Security and Privacy in Mobile Devices
The quick rise in mobile device use has lead to the emergence of a wide variety of security and privacy issues that are close at hand to a large portion of the world's population. Modern mobile devices, however, are more than just telephones, more than computers, more than sensor-rich devices, and more than any other electronic device that has been on the market to date. They rely on a telecommunications infrastructure that was not designed with the diversity of rich applications and services that have emerged, so there is a fundamental mismatch between security models used in their design and the reality of the mobile space. Instead of treating mobile devices as "a telephone that runs apps" or "a computer that makes phone calls", we treat them as a system-of-systems with deep interactions and dependencies among component systems. Along these lines, we have been investigating various issues of security and privacy in telecommunications, personal area networking, near-field communications (NFC), mobile operating systems, mobile applications and permission models, and so on.
Security & Privacy in Mobile Apps and Services
Smartphones have forever changed the mobile telecommunication and computing landscape. Mobile operating systems now support a diverse set of applications and services provided by major software providers as well as third-party developers around the globe. However, the unique system-of-systems nature of smartphones and tablets, comprising communication, networking, sensing, actuation, storage, navigation, and various other features, break the typical computer security, communication security, and network security definitions and force a drastic re-imagining of mobile security and privacy. Our work focuses on these aspects of mobile security that do not align with the existing definitions and models.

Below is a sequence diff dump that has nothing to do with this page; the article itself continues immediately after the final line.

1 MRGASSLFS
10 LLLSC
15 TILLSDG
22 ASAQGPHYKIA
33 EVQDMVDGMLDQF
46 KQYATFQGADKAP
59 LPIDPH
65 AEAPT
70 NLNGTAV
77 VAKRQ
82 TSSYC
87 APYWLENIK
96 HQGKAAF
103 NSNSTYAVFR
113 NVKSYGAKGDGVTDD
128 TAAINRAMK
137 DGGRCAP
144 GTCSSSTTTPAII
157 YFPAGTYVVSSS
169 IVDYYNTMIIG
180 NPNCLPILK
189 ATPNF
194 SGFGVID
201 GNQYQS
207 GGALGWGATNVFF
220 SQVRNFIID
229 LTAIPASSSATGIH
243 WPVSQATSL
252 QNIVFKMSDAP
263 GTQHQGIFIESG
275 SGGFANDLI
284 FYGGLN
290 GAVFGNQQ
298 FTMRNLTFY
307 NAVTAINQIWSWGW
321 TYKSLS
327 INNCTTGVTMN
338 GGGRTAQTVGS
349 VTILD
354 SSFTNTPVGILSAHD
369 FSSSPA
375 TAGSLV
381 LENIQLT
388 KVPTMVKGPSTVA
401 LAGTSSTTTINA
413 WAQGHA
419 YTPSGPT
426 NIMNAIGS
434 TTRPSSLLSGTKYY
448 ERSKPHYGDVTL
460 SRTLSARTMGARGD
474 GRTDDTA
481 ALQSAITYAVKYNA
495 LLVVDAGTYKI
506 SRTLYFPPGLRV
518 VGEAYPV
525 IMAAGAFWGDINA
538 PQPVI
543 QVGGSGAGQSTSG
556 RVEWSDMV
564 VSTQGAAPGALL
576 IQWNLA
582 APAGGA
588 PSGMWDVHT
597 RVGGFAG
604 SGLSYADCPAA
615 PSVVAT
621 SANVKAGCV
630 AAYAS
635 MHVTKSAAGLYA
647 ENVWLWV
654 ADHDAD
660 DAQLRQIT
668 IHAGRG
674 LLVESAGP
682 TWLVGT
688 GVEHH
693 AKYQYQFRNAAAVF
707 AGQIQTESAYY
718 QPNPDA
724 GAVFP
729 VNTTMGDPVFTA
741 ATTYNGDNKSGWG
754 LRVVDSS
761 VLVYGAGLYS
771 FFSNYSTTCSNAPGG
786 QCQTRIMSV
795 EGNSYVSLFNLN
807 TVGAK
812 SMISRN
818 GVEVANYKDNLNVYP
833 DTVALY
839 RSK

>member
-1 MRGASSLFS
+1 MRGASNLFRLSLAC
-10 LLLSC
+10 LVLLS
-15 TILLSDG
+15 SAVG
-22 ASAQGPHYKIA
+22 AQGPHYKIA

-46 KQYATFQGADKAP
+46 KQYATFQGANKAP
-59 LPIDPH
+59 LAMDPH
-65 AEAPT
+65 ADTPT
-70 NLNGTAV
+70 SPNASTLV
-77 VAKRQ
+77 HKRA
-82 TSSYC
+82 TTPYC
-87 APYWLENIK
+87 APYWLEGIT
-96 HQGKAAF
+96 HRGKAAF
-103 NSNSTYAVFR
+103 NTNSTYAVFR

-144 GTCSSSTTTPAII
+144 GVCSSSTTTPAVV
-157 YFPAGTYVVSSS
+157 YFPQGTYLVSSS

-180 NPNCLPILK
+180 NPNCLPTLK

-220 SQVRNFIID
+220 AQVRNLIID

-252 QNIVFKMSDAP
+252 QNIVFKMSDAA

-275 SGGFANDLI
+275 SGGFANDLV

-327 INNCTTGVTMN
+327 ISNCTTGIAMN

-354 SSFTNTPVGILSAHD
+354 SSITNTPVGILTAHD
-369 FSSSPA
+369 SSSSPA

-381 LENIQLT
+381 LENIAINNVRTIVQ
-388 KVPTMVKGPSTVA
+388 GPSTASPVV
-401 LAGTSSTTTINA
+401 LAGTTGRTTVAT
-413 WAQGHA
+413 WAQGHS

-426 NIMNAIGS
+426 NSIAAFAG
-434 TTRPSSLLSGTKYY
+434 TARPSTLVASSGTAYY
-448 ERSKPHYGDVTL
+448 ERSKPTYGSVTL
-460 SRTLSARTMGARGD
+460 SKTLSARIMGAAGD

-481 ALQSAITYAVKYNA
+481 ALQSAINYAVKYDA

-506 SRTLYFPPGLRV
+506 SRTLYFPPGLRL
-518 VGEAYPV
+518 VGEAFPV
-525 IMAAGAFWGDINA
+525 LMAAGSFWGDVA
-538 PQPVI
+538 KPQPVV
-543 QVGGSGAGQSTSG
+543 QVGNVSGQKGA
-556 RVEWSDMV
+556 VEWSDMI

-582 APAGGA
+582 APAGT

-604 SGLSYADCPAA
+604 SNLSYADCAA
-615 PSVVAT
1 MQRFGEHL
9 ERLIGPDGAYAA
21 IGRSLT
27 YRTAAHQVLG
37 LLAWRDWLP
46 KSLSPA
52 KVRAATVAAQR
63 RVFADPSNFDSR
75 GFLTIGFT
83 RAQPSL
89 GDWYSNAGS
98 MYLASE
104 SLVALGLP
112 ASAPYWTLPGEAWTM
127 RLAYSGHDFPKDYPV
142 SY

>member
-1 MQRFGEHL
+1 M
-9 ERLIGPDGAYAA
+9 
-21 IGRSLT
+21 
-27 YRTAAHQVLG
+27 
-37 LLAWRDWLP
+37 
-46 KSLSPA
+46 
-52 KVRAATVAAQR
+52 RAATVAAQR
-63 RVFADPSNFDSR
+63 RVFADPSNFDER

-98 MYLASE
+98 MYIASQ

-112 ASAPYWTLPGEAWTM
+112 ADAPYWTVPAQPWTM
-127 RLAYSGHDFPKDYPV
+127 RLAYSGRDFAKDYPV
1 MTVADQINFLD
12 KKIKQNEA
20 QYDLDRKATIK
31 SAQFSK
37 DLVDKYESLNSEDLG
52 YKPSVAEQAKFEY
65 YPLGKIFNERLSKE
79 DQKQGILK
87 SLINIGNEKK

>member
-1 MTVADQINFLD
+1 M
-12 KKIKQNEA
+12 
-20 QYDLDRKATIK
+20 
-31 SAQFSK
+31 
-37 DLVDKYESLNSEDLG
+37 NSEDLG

Telecommunication System Security
Telecommunication systems have evolved significantly and rapidly in recent years. Since much of the evolution has been pushed by customer demand for higher quality and faster data rates, service providers have often overlooked threats and vulnerabilities in their system designs in favor of faster response to customer needs. In an effort to push for more reliable and resilient telecommunications, we have studied a number of such threats and vulnerabilities that can be addressed using practical techniques that do not incur significant overhead or modification to production systems. At a more fundamental level, we are also investigating deeper redesign of the telecommunication infrastructure to study alternatives that could drastically improve service quality to users, costs to service providers, and capabilities for all parties.